During 2022, the Maltese government spent some €800,000 a day in state subsidies to keep inflation artificially low, not including hundreds of millions of euros in other subsidies to keep many of its agencies and loss-making services afloat.
According to new data given to Nationalist Party MP Ivan Castillo in parliament, Finance Minister Clyde Caruana said that most of the €300 million in subsidies last year were used to keep energy and transport costs relatively low despite increasing international prices in commodities such as oil and gas.
The EU has already singled out Malta as a member state still dependent on high subsidies, as no other member state has resorted to taxpayer funds to keep inflation under control.
However, despite this heavy burden, amounting to almost 1% of the GDP, Malta still registers a higher inflation rate than the rest of the EU.
Enemata was the biggest beneficiary of state funds in 2022, receiving over €123 million in subsidies, as it continues to register massive losses, totalling millions of euros.
Enemed, the state entity with a virtual monopoly on the importation of petrol that also has the largest market share when it comes to diesel, was given €111 million last year to make up for the difference in the international market prices and the price of fuel sold at the Malta pumps.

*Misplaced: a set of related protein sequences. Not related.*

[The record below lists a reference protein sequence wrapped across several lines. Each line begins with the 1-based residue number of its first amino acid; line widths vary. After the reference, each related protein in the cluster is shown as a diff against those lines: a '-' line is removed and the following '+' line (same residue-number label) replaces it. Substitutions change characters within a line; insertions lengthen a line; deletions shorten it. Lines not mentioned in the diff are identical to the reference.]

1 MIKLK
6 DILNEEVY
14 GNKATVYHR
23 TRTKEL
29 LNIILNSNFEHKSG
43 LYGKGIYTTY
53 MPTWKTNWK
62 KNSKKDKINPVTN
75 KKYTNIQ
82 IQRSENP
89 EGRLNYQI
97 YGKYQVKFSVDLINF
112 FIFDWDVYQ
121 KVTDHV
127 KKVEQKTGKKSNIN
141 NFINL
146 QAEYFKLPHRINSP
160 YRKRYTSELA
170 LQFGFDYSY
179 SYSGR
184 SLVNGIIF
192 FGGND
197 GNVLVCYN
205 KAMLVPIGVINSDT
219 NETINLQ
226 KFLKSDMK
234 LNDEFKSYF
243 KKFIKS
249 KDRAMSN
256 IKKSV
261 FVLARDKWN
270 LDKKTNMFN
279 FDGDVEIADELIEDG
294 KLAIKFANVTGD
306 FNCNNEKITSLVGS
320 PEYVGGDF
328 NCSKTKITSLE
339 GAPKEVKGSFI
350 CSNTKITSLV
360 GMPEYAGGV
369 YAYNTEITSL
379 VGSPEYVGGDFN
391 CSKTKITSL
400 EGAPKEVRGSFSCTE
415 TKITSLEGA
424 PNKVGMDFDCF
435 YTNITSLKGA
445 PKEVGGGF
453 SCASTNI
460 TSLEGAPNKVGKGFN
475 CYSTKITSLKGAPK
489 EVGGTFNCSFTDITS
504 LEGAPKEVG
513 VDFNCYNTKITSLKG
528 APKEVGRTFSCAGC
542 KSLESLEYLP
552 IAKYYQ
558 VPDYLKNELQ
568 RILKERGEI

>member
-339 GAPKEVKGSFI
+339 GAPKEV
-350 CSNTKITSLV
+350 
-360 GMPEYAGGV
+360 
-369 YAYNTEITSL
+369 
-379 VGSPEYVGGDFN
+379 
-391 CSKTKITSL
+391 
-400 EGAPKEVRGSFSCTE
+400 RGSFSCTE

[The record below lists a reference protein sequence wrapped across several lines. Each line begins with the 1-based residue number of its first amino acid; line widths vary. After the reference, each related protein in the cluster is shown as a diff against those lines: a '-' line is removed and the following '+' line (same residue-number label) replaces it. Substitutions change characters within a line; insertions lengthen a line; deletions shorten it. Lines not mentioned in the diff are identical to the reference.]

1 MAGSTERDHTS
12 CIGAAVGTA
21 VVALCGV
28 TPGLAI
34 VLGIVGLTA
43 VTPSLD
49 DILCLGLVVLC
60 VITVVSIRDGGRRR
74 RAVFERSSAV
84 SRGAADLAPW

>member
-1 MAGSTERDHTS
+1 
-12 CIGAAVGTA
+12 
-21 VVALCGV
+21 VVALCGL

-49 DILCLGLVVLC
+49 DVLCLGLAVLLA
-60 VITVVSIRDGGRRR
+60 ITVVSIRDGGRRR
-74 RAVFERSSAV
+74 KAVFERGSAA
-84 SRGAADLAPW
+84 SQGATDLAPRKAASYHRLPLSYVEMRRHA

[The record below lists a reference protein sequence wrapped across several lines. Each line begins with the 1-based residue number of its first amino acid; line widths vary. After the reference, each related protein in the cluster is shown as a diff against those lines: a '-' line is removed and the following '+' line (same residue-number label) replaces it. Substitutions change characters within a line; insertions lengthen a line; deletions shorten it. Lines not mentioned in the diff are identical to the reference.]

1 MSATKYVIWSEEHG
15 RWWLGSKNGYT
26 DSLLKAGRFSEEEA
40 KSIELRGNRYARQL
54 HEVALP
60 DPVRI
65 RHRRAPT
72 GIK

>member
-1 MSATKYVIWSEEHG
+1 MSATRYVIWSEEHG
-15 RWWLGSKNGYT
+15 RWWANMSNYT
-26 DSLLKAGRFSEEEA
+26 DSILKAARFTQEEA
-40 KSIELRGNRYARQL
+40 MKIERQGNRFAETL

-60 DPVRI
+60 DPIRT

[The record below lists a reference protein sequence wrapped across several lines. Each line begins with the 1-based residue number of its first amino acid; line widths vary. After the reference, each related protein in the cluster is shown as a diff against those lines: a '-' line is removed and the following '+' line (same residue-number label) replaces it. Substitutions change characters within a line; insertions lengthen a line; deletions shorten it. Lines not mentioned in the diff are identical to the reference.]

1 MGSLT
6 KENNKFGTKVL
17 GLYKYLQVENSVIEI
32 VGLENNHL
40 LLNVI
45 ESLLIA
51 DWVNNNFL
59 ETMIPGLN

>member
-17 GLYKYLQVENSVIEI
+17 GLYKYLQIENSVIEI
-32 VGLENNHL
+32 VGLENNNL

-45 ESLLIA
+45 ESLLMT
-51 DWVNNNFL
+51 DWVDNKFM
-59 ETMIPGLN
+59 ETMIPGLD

Other massive state subsidies in the area include some €18 million in the feed-in tariff for energy produced by photovoltaics and more than €14 million for Gozo Channel, including fuel.
These figures exclude tens of millions of euros being pumped into loss-making state entities in other sectors, including PBS, the state broadcaster which got more than €6 million a year, Wasteserv, to provide waste collection, and the Malta Tourism Authority to subsidise low-cost carrier flights.
The IMF and the Malta Fiscal Council have recently called for an exit strategy on energy subsidies, as they deem them unsustainable and no longer justified.
Still, in the budget presented last week, the government reiterated its commitment to keep all subsidies in place throughout 2024.
At the same time, the government continued to increase its annual deficit and debt, with the latter hitting a record €10 billion this year.